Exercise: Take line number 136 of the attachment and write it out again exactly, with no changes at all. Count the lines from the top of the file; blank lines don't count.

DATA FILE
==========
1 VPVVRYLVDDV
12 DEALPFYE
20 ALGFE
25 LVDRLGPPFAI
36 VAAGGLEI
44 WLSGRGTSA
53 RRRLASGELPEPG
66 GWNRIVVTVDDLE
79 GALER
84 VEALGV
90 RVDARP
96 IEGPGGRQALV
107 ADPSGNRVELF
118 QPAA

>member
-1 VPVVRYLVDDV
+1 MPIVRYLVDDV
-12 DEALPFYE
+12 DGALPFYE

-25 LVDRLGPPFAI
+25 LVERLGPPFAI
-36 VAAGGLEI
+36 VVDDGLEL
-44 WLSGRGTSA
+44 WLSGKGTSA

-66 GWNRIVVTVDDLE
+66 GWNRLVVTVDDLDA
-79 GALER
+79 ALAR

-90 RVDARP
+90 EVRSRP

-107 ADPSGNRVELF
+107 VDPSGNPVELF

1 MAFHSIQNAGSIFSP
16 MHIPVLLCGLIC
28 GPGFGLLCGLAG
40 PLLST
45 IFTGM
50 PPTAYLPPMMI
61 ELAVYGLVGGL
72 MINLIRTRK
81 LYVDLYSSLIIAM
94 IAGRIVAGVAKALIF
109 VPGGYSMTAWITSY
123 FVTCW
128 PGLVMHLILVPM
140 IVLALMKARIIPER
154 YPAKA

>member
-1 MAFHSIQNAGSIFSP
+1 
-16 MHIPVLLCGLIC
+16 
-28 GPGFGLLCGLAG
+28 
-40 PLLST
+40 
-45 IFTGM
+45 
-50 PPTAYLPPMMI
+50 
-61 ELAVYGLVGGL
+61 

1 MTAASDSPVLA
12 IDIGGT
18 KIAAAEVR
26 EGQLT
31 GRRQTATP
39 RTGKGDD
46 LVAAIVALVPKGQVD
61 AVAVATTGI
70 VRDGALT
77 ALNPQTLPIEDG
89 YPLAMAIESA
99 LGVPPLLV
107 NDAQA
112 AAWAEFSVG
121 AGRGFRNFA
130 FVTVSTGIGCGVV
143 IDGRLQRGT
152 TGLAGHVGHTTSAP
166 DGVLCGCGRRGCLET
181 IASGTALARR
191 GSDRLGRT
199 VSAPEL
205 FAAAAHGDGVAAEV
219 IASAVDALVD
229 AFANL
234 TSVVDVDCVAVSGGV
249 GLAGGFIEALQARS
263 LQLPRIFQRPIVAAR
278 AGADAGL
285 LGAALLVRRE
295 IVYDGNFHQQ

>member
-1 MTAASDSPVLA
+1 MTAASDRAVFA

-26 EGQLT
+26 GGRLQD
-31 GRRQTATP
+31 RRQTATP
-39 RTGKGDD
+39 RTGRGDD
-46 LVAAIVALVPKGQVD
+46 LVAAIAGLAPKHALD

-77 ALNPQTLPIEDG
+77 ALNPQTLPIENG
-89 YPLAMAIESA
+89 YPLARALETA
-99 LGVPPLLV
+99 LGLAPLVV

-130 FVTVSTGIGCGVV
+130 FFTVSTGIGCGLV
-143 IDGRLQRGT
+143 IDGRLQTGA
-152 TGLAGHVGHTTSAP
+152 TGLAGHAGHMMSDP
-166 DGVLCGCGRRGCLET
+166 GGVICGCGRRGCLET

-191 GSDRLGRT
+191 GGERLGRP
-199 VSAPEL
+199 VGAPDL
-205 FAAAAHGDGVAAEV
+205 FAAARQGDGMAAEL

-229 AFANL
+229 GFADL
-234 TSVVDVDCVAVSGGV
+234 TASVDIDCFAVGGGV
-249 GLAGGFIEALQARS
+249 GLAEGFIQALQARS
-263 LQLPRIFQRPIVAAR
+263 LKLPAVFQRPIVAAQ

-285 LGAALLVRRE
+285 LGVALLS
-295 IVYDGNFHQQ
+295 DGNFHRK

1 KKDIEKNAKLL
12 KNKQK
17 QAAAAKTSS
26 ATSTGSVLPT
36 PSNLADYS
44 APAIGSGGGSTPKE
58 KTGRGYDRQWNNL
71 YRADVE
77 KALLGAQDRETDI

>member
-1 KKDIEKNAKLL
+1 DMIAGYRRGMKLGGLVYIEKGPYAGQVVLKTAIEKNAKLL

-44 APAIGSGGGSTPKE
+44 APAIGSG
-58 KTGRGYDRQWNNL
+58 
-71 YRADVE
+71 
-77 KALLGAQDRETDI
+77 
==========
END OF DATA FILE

-295 IVYDGNFHQQ